The Interior

In its almost century-and-one-half existence, the chapel interior has undergone numerous renovations, absorbed various additions and decorations, and moved from gas light to electric lighting. All the while, it retained a rather antique ambient, in spite of the fact that, before the restoration, the interior had contained almost nothing of the original decoration other than the wood of the ceiling, the wainscoting, and the plaster of the walls.


We have no record of J. R. Lamb's original color scheme or decoration. However, we have uncovered some of the wall decoration from the early days of the chapel.


Glimpses of the Past


As the work of restoration progressed, remnants of earlier, long covered chapel decoration emerged. They are once again covered.


Ceiling decoration uncovered behind the organ case that was removed during the renovation. It probably dates to the 1906 renovation.


Decoration on the nave wall that may be part of the original decoration of the chapel.


A remnant of wall decoration found in the confessional area.


One of the earliest additions in the chapel is the memorial to the college registrar and four students who died during the 1860s. It is on the right side of the chapel as you enter.


The interior in 1895


The interior after the 1906 renovation


The earliest photograph of the interior of the chapel dates from 1895. As you can see, it is quite different. The altars are wood and there is no mural on the sanctuary wall. Like the exterior, the interior of the chapel was extensively renovated as part Seton Hall's 1906 golden jubilee. A new color and decorative scheme, including a portrait of the Immaculate Conception in the center of the sanctuary wall, was introduced under the direction of Professor Ferdinand Baraldi. The former entrance was transformed into a chapel dedicated to the Sacred Heart. In 1915, a marble altar replaced the main altar and the side altars were painted white. In 1928, marble holy water fonts, donated by the class of 1927, were placed at the entry.


The diamond jubilee of the college in 1931 occasioned further changes. New marble side altars and marble statues of the Blessed Virgin and St. Joseph were installed and the ceiling beams were painted in faux wood. A terrazzo floor was installed in the sanctuary. New Stations of the Cross were installed. The most dramatic part of the 1931 renovation was the installation of murals on the sanctuary wall and over the sanctuary arch. Gonippo Raggi surrounded Baraldi's Madonna with multicolored angels on a midnight blue background accented with glittering golden stars. Above the sanctuary arch he depicted the Holy Trinity against a background of a multi-hued sky.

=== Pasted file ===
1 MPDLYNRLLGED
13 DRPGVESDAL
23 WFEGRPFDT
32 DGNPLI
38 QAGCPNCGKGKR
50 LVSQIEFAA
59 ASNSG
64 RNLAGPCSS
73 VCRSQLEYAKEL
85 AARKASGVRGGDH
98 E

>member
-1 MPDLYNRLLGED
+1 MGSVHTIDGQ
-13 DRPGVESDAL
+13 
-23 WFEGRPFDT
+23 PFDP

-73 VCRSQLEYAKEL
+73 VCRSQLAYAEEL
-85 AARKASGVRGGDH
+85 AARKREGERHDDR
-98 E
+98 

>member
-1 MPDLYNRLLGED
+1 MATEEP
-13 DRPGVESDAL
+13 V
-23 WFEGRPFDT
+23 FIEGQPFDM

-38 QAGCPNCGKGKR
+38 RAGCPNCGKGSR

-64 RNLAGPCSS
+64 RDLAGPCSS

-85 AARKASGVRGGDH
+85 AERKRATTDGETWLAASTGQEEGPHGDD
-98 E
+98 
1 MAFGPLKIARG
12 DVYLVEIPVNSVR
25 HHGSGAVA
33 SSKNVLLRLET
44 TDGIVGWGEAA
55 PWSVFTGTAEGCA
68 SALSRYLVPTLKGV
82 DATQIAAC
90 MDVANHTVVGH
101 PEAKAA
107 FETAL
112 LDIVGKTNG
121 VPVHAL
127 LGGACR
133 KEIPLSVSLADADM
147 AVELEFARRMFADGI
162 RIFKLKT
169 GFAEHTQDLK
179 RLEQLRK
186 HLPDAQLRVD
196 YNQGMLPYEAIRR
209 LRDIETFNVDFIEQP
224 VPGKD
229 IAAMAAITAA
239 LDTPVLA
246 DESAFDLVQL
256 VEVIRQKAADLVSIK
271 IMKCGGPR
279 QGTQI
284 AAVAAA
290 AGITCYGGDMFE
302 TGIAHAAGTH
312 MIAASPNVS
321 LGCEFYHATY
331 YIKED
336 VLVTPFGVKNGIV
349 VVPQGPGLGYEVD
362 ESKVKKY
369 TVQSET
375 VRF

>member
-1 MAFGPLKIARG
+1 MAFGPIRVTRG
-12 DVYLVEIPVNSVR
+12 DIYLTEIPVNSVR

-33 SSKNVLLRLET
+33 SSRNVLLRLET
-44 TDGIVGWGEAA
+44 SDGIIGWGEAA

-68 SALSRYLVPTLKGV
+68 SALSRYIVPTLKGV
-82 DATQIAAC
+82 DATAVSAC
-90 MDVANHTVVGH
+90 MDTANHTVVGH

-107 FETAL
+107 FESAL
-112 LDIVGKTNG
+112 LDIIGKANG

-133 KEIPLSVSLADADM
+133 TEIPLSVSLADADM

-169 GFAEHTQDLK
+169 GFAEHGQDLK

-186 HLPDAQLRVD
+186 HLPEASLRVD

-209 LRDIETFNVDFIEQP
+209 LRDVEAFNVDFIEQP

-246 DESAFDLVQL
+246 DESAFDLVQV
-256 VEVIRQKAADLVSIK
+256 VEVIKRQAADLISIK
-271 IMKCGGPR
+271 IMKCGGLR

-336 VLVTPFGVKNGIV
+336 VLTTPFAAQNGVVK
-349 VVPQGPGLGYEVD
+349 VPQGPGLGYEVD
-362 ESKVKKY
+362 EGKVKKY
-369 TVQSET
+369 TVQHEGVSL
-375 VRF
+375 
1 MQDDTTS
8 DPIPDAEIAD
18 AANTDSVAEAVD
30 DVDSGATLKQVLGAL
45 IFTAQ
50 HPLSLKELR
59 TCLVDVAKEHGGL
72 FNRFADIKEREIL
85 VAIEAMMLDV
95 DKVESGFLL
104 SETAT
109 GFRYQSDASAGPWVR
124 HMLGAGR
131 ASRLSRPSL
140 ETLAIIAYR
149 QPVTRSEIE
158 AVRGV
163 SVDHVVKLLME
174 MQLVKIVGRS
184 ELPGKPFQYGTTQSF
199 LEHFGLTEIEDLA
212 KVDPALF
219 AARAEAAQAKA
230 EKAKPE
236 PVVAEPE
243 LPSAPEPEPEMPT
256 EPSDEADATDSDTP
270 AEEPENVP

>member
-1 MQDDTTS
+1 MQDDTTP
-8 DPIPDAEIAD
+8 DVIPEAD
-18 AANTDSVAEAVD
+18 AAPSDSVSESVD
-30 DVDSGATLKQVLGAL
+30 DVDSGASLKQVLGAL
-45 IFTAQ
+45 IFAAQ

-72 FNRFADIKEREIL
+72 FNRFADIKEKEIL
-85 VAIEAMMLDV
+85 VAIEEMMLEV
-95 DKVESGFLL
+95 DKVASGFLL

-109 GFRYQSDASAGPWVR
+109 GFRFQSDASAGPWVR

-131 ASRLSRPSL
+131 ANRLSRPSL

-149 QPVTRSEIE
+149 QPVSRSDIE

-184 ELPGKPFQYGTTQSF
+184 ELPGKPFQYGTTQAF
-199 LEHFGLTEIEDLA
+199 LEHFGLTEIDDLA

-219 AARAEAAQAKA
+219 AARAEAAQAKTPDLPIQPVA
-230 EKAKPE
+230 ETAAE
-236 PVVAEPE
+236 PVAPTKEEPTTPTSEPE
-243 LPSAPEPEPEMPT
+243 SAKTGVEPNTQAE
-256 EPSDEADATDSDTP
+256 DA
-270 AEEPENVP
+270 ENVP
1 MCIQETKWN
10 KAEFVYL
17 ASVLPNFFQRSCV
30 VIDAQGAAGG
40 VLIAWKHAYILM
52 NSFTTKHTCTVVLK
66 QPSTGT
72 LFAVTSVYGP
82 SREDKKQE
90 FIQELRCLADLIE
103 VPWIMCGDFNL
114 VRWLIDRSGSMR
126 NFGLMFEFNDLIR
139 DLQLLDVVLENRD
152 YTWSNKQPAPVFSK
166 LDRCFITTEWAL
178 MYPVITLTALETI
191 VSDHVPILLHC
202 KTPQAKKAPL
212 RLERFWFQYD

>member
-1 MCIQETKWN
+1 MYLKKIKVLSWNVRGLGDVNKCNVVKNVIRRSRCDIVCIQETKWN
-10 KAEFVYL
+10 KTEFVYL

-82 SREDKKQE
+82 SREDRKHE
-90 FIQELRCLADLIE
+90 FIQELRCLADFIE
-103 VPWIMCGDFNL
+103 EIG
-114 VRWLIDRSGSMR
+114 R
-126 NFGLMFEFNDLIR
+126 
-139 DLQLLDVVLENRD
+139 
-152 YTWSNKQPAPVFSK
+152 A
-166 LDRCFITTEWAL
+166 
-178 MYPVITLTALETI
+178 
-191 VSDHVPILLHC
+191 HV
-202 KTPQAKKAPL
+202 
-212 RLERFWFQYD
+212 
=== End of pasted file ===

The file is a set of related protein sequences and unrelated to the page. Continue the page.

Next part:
The Chapel after the 1931 renovations


Not long after, a memorial to Benjamin Savage, the college handyman who left his savings to Seton Hall, was placed opposite the older memorial. Savage's memorial was designed in an appropriately similar style.


In 1947, the Nolan family supported further renovations. The main altar was redesigned, a large marble crucifix was installed, and a baldachin placed above the altar. The lower portion of the rear wall of the sanctuary was enhanced with wood paneling decorated with the symbols of the Twelve Apostles. The chapel was painted in varying shades of blue.


The 1960s saw further changes thanks to a gift from the Henderson family. Under the direction of Rambusch and Sons, the Sacred Heart chapel was transformed into a Gothic shrine dedicated to Mother Elizabeth Ann Seton. The ceiling above the nave and sanctuary was painted, the beams decorated in a chevron motif. The murals were "touched up" in a most unfortunate manner, a light blue covering Raggi's midnight blue and obscuring much of the detail. In the aftermath of the Second Vatican Council, a portable altar was introduced into the sanctuary, a harbinger of a more extensive renovation just a few years later.


In 1972, the marble altars were removed and a new altar constructed from portions of the 1915 main altar. The walls and portions of the arch mural were painted over in gray. The Stations of the Cross were painted gray as well. A platform was created for the celebrant where the former main altar had stood. The tabernacle was moved to the place formerly held by the altar of the Blessed Virgin. The statue of the Blessed Virgin was placed on a platform where the altar of St. Joseph once stood. Most of the altar rail was removed, a short portion remaining attached to the walls.


Over the years, in addition to major renovations, a variety of memorial plaques were added to the chapel. The result was the chapel with which the Seton Hall community has been familiar for more than three decades. But it is not the original chapel, it is not the chapel of 1906, it is not the chapel of 1931, it is not the chapel of 1947. Nor is it the chapel of the 1960s and 1970s. In a way, it is all of the above and none of the above.


The chapel before the 2006-2008 renovations.